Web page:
Digging Into the Italian Coast
I’m absentmindedly shoveling away another bucket of dirt, and another, until I hear a familiar “Basta.” Enough. I stand upright and use my shovel for support as I catch my breath.
When I volunteered to participate in an archaeological excavation, I never imagined I’d be going through boot camp for construction workers. Shoveling, wheelbarrowing, pickaxing, raking, carrying buckets of dirt and slag away from an ever-expanding hole. I came here prepared for physical labor, and I didn’t expect this to be glamorous; but the experience is nothing like watching an Indiana Jones movie. Thankfully, I’ve come with no expectations, and am therefore taking on the challenge one day at a time. So, here I kneel, patiently brushing dirt particles away from within a small radius of an Etruscan slag layer, unable to trowel around a tomb peeking out from beneath the earth. Long ago, this was a necropolis. Necropoli di San Cerbone.
The warm sunshine beats down steadily, making it too hot for a scarf around my nose and mouth…and my allergies are proving to be more than a minor nuisance. I’m wearing safety glasses, but they can only do so much against wind kicking up all the loose dirt into the air. Distraction comes in the form of schoolchildren crowding around the frail wooden fence barricading our dig site. On a field trip, they marvel at twisted bits of gray, mistaking fragments of worthless slag for valuable artifacts. Steve, the 70-year old retiree who is the only member of the team that can outwheelbarrow and outshovel me, tries to communicate with the curious youngsters in his nonexistent Italian. Ever in a good mood, he chuckles and continues to mime anyway.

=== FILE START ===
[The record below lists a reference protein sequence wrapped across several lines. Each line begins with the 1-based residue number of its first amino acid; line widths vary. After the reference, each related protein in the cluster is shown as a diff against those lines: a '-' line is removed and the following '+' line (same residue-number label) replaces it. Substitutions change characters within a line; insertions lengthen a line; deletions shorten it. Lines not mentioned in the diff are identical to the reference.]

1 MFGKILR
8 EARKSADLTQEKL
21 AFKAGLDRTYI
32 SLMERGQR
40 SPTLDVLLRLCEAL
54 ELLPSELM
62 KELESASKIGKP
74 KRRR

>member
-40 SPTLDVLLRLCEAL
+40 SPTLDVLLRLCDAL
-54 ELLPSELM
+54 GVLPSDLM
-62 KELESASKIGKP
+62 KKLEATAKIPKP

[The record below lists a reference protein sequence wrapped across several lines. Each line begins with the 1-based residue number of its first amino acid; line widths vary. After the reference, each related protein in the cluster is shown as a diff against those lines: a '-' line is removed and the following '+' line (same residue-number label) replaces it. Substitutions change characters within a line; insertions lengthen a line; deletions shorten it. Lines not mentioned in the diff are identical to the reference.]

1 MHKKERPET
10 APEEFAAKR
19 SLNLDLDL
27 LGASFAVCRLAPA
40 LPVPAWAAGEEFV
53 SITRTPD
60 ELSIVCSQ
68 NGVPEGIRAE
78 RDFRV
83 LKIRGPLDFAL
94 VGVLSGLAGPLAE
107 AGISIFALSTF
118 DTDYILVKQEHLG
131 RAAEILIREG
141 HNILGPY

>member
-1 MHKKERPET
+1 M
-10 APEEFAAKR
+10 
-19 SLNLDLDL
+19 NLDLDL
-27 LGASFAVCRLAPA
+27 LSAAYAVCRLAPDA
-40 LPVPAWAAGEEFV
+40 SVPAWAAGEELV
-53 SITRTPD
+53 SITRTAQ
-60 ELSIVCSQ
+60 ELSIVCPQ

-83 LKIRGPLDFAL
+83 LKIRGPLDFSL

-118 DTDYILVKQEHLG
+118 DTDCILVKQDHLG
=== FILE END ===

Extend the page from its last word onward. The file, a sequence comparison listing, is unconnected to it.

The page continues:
The children begin to trickle away behind their teachers, and I know it’s nearing the end of our day. The sun is still shining brightly above, but we’ll soon be headed back to camp for respite and dinner – to our nightly routine of snacking during dinner prep, and then overindulging in pasta, cheese, breads, meats, and sweets. I know I’m going to feel the fatigue the moment I sit down. I’m going to eat like a ravenous construction worker. I’m going to shower away the grime, and sleep from exhaustion almost immediately after. Before that, however, is my favorite part of this tremendous experience: I’m off to wash, classify, and catalog some of the ceramics we’ve uncovered. Even better, I get to do it with a view of the Ligurian Sea off the Tuscan coast. There’s no better way to end the day.
Approximately one year ago, I returned from an archaeological excavation in Livorno, Italy. No, I’m not an archeologist, nor am I studying to be one. I started university majoring in anthropological linguistics, but I finished as an English major (with a “Concentration in Career Writing” that I’m using for a career not in writing). I do occasionally wonder where I’d be had I followed the original plan…. An Egyptologist? A researcher for The Discovery Channel? A university professor?
My inner Indiana Jones has never really left, and amidst a quarter-life crisis, I thought to explore a career change back into archaeology. Why not? I was already at a point in my life where I was trying all sorts of things; maybe this one would stick. So I signed up for a dig.
Was it tough? There were times it did feel that way. Will I become an archaeologist? Probably not, though I haven’t ruled out exploring options in conservation and restoration. Do I regret doing the dig? Definitely not. I was digging into history, into the past; and in the process, I found a piece of me. It was a great, memorable experience that I’d gladly repeat.
If you’re interested in a similar adventure, check out upcoming Earthwatch expeditions. Bonus: Despite all the late-night dinners where I ate enough for me and my imaginary triplets –collapsing into bed long before my food had digested– I still somehow lost weight.